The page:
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Dive Review of Splash/Palau Pacific Resort in
Micronesia/Palau

Splash/Palau Pacific Resort: "Our Silver Anniversary", Apr, 2016,

by Rose Mueller , TX, US (Sr. Contributor Sr. Contributor 23 reports with 12 Helpful votes). Report 8892.

No photos available at this time

Ratings and Overall Comments 1 (worst) - 5 (best):

Accommodations 4 stars Food 5 stars
Service and Attitude 5 stars Environmental Sensitivity 5 stars
Dive Operation 5 stars Shore Diving 4 stars
Snorkeling 5 stars
Value for $$ 5 stars
Beginners 3 stars
Advanced 5 stars
Comments We celebrated our 25th visit to Palau. Over these many years we've witnessed many changes, and very few. Our travel here perhaps will be of interest. To use the fewest miles we'd accrued with United Airlines we chose to use foreign carriers. It took us to Beijing first. There were 3 security checks; the final checkpoint was all but a full cavity check. It took over an hour for the transit. It was on to Manila with little sleep in 25 hours. The narcotic officer came for us to identify a bag. We were taken to the entrance of the airport and greeted by about 40 agents and assorted policemen. There was also an audience of about 40 people. Two dogs sniffed and sniffed our "duffle" bag. All we had was dive gear. After an hour of humiliation, questions, video they said they didn't understand. I said I did, that I'd never return! Then it was Taipei and finally Koror. We dove the morning of arrival with Splash. Steven has been our guide for over 15 years. The dives are an average of an hour and 10 minutes. Most everyone insists on the Blue Corner. We've examined it all. There are fewer shark with every year. Mr. Fennell of Australia is the chief guardian of the Marine Park and is doing an excellent job, but the area is vast. The Philippino and Taiwanese trawlers are sneaking in for the shark and fish. The Palauans burned boats, but can't now. They set instead in the harbor as eye sores. We dove with his wife and she proudly acknowledged some strides are being made to cease this activity. Our Japanese friends went to Jelly Fish Lake and saw only two. A day later another couple went and there were none. We don't know if it's chopsticks and sushi for the Chinese, El Nino or Pollution for allowing too many into the lake. There is an abundance of small fish making the reefs dance. It's interesting to compare the macro to the large pelagic. There were mantas, eagle rays, a few black tip to delight. There were nudibranchs, juvi wrasse, juvi snapper, long nosed hawkfish. The large schools of barracuda, big eyed trevally and big eyed scat are frequent. The eagle rays are unlike those in Cozumel. They are like fanthom jets in the sky. They are small bodied with extremely long tails. I snapped one's photo and in an instant it mooned me as it disappeared into the deep. Ulong is by far our favorite dive. The grouper decided to mate early this year. I've never seen so many. My husband aptly names it "Grouper Alley!" They are large and plentiful! The tridacnas are still at the end of the dive and the cabbage coral has survived the many divers that enter that perhaps shouldn't. We miss the shark at the mouth of the channel. New Drop Off has the black tips on the surface. At 108' there is my favorite, my Moby Dick, the Helfrick Dartfish. There is always the chance for a more perfect photo. The spinner dolphins were also mating. A trip to Ulong usually has that as a bonus. Grasslands is a new site. There are 5 yellow leaf fish. Two were mating. There are also several crocodile fish that live there. Palau has in fact EVERYTHING and more. PPR is unindated with the Chinese and they have chased away the Japanese. It is quite dreadful. They are loud and disrespectful. Lucy is back and in control of the resort. She was a welcome sight. The food is good, the people so friendly and the grounds impeccably maintained. We also visit our friends at the Japanese restaurant, Dragon Tei. There is a whole white snapper, deep fat fried always waiting for us. We hope to return.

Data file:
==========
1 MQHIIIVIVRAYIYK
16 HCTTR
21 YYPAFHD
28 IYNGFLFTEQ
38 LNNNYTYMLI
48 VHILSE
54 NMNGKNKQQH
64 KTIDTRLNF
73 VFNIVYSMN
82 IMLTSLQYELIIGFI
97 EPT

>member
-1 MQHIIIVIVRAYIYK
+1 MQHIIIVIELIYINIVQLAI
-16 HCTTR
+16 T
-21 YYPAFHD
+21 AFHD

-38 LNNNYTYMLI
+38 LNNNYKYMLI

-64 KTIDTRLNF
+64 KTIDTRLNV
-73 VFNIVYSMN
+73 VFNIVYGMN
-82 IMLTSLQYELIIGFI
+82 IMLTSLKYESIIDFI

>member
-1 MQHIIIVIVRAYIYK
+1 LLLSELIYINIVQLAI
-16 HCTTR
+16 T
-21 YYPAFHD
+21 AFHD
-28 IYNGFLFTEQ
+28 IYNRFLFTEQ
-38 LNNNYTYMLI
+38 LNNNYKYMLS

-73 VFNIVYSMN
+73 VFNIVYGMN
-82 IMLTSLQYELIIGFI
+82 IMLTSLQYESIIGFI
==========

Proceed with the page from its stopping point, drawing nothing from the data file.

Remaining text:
Websites Palau Pacific Resort

Reporter and Travel

Dive Experience Over 1000 dives
Where else diving Most places it's warm
Closest Airport Koror Getting There best route is Hawaii Guam Koror

Dive Conditions

Weather rainy Seas calm, currents
Water Temp 78-82°F / 26-28°C Wetsuit Thickness 5
Water Visibility 50-80 Ft/ 15-24 M

Dive Policy

Dive own profile yes
Enforced diving restrictions With Splash the good divers are separated from beginners. The groups are small. There is no hovering, but it's in the best interest to stay with the guides. They are Palauan and know the waters and what they hold.
Liveaboard? no Nitrox Available? yes

What I Saw

Sharks Lots Mantas 1 or 2
Dolphins Schools Whale Sharks None
Turtles > 2 Whales None
Corals 4 stars Tropical Fish 4 stars
Small Critters 4 stars Large Fish 5 stars
Large Pelagics 5 stars

Underwater Photography 1 (worst) - 5 (best):

Subject Matter 5 stars Boat Facilities 3 stars
Overall rating for UWP's N/A Shore Facilities N/A
UW Photo Comments Splash is not set up for photographers, but they would do anything to accommodate. They have a cooler with fresh water for our cameras and are quite helpful with them. We always take them to our room to service each day.
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Note: The information here was reported by the author above, but has NOT been reviewed nor edited by Undercurrent prior to posting on our website. Please report any major problems by writing to us and referencing the report number above.

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